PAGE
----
An Indigenous advisory council on domestic violence is being set up with $1 million in next month's federal budget.
The council will help develop the next national plan for tackling domestic violence, which disproportionately affects Indigenous women and children.
Minister for Women's Safety Anne Ruston will travel to the Northern Territory and Western Australia's north next month to speak with Indigenous women about the issues they face.
"It is my absolute commitment to not just hear but to really listen to the voices of Aboriginal and Torres Strait Islander women which is why we are establishing this council," she said.
"We must make sure that the devastating and disproportionate rates of violence against Aboriginal women and children are addressed."
Senator Ruston said she was also working with Indigenous Australians Minister Ken Wyatt to ensure the Closing the Gap targets relating to domestic violence are at the heart of her portfolio work.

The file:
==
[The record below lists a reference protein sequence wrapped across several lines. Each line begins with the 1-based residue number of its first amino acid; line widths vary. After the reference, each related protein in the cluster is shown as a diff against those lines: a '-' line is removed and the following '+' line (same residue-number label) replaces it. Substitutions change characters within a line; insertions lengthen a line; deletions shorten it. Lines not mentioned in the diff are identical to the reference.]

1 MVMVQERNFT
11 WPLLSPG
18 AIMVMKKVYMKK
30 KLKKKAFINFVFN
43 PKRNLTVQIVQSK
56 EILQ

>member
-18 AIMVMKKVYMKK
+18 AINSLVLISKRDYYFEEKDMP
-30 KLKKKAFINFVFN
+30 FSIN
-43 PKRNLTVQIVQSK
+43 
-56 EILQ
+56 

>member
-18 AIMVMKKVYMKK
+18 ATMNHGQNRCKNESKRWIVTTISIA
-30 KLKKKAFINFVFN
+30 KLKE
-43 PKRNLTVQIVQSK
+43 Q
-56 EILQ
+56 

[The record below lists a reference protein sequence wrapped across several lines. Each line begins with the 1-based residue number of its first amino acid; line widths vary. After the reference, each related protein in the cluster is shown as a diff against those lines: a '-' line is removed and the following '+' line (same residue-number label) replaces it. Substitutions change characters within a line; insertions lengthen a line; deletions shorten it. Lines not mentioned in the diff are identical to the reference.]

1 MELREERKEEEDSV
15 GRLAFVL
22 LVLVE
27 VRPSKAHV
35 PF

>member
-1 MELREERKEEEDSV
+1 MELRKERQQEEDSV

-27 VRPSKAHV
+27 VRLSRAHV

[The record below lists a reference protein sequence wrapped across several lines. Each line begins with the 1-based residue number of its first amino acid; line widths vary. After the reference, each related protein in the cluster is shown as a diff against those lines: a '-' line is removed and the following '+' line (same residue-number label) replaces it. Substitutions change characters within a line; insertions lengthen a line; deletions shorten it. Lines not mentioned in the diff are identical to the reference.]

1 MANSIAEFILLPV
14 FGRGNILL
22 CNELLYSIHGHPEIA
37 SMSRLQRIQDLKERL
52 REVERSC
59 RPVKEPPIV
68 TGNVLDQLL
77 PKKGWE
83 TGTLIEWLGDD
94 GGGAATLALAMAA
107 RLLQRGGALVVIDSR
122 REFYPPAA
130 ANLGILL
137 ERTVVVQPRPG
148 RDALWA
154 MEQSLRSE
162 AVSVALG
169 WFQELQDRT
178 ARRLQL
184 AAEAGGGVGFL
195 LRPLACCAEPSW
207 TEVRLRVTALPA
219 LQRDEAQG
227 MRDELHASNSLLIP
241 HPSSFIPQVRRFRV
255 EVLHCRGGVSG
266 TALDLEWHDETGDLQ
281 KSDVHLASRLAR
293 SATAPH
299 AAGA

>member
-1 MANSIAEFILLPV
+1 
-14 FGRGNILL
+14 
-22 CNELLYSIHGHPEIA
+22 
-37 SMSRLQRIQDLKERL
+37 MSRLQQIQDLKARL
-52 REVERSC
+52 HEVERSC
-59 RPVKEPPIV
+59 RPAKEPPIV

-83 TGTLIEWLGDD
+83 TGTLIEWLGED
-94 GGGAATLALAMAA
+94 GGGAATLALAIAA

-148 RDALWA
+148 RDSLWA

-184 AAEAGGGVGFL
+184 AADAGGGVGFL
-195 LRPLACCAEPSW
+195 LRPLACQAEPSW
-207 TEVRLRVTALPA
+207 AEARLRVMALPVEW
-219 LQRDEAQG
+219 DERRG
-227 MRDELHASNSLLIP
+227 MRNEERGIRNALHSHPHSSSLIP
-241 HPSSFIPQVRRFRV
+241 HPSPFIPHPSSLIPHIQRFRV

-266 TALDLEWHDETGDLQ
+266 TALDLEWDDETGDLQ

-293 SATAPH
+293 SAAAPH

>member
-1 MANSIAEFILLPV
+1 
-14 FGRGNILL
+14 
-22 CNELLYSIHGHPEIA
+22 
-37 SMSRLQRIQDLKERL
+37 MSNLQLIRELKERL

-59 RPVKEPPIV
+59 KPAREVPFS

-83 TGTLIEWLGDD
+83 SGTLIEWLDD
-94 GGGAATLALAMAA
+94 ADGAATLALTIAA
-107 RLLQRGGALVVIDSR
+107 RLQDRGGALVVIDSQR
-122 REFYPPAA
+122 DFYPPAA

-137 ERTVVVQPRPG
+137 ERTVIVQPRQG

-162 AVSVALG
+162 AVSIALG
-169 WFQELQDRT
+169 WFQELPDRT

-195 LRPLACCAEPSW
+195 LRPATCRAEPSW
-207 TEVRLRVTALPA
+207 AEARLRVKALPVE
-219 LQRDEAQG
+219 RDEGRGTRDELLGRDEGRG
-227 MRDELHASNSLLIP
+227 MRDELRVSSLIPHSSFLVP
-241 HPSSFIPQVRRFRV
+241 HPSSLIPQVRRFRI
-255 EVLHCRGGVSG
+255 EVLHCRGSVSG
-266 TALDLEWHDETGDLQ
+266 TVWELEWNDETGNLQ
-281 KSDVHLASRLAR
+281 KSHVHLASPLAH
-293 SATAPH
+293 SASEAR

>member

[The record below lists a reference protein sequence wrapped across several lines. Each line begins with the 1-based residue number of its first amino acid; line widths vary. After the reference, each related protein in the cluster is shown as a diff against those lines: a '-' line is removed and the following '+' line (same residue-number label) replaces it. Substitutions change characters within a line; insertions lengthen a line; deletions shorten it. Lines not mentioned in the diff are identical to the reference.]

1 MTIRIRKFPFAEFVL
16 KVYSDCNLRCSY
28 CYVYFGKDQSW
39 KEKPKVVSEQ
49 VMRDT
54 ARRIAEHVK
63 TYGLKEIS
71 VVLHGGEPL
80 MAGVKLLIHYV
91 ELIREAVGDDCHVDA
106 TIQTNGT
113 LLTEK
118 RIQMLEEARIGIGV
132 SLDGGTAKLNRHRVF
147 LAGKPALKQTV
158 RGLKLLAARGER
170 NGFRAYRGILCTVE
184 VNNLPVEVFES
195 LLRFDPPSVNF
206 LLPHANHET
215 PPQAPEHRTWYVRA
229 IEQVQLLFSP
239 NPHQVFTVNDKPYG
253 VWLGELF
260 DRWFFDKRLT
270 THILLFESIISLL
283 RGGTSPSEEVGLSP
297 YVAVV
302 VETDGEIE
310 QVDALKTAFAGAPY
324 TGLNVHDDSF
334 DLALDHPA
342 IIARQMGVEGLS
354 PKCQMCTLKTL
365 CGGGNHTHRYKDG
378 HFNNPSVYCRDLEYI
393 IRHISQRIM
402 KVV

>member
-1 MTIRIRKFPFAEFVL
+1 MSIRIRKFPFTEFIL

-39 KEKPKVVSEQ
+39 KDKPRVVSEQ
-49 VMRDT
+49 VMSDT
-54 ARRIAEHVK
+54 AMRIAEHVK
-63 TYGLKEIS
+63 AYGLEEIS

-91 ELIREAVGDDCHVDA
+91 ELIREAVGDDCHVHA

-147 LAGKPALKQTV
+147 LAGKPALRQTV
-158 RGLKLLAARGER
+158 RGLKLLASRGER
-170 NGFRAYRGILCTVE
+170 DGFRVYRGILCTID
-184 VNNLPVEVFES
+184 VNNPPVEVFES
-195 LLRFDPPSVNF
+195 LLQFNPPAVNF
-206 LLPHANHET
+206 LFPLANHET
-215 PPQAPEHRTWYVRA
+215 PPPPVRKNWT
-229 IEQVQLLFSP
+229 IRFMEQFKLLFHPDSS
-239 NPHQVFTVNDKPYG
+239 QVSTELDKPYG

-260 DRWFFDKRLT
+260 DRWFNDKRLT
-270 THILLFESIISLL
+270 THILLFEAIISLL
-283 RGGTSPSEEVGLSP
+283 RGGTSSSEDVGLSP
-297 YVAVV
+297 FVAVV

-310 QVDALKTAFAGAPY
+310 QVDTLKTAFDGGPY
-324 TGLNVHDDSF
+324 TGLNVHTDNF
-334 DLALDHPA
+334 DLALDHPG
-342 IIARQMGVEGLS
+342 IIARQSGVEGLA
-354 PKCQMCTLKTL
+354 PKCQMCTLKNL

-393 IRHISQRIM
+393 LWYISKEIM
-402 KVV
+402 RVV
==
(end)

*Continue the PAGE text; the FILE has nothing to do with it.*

The targets include a move towards zero women and children experiencing violence and abuse by 2031.
A draft is expected for the next national plan later in the year.
The $1 million, to be unveiled in the budget on May 11, will fund the new advisory council for four years.
News of the council comes as advocates representing Indigenous victims say Aboriginal women risk being disbelieved or swept up in the criminal justice system under proposed laws.
Criminalising coercive control - controlling and intimidating behaviour in a relationship - is on the agenda across Australia, including in NSW where a parliamentary committee is looking at the proposal.
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